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Chapter 10. How Investment Banks Inflate... > If You Can't Sue City Hall, Can You ...

If You Can't Sue City Hall, Can You Sue Wall Street?

Some lawsuits have been filed on behalf of investors against companies that went public during the bubble. There have not been many, in part because the Private Securities Litigation Reform Act of 1995 has made class action suits more difficult. In general, these suits seek to prove that a company's executives made false and misleading statements about its business prospects and so induced investors to buy the shares. Not only are such suits difficult to prove, but most of the dot-com companies are either out of business or so strapped for cash that they have little to pay successful claimants.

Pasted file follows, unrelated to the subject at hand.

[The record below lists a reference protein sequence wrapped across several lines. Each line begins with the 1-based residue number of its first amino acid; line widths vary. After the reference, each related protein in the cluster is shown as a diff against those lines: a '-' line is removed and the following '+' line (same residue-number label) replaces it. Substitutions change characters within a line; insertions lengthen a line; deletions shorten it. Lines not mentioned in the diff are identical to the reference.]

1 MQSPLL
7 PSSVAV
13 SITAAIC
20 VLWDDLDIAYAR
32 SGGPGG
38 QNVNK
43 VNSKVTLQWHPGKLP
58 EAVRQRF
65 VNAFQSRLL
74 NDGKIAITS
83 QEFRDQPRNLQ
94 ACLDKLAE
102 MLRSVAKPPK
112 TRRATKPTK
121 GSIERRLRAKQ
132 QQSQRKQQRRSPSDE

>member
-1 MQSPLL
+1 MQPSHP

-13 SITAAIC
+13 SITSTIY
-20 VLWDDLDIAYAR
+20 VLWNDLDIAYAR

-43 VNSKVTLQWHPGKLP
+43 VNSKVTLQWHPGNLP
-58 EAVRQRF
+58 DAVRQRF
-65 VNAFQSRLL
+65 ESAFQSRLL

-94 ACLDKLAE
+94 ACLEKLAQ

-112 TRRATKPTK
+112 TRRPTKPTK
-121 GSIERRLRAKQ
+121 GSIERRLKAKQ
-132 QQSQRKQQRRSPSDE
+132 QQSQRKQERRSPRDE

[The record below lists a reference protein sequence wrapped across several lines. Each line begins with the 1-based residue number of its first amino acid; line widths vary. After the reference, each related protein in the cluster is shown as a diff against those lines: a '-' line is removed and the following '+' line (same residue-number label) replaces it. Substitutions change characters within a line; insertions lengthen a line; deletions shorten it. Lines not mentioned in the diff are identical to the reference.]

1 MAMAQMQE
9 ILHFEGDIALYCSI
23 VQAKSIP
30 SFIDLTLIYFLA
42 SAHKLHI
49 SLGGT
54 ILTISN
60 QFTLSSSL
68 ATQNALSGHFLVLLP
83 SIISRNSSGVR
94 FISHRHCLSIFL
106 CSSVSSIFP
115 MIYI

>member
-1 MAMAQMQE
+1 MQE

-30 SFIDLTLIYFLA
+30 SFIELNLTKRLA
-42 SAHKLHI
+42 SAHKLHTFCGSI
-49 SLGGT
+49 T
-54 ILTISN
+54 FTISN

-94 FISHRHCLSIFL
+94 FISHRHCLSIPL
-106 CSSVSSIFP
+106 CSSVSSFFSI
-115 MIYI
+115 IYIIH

In 2001, more than 1,000 legal suits were filed on behalf of shareholders in some 263 companies that went public during the heyday of high-technology IPOs. “Losses alleged in the suits amounted to between $10 billion and $50 billion,” says James Newman, executive director of Securities Class Action Services LLC, a New York research organization, “while securities-fraud cases tend to settle for an amount of between 7 percent to 12 percent of total losses, meaning that settlements could cost Wall Street firms and issuing companies a total of 'between $1 billion to $5 billion for all of these cases.' The allegations generally track regulatory probes into whether brokerage houses broke securities laws by manipulating stock prices. They did so by requiring customers who received shares in an IPO to place so-called aftermarket orders for additional shares at higher prices, a practice known as 'laddering.' Regulators also are examining whether brokerage houses received inflated commissions from investors in exchange for IPO shares, and whether that amounted to kickbacks that violated federal securities law. Some suits allege antitrust violations from the same circumstances.”[69]


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